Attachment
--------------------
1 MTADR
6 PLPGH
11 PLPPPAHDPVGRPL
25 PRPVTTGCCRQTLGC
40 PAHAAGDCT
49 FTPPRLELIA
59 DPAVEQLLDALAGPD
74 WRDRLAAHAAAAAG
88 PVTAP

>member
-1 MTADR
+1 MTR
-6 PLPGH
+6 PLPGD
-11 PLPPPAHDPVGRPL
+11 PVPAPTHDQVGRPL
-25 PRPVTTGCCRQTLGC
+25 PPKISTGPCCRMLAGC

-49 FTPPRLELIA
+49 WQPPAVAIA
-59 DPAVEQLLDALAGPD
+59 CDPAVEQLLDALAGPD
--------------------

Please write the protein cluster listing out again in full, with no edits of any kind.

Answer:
1 MTADR
6 PLPGH
11 PLPPPAHDPVGRPL
25 PRPVTTGCCRQTLGC
40 PAHAAGDCT
49 FTPPRLELIA
59 DPAVEQLLDALAGPD
74 WRDRLAAHAAAAAG
88 PVTAP

>member
-1 MTADR
+1 MTR
-6 PLPGH
+6 PLPGD
-11 PLPPPAHDPVGRPL
+11 PVPAPTHDQVGRPL
-25 PRPVTTGCCRQTLGC
+25 PPKISTGPCCRMLAGC

-49 FTPPRLELIA
+49 WQPPAVAIA
-59 DPAVEQLLDALAGPD
+59 CDPAVEQLLDALAGPD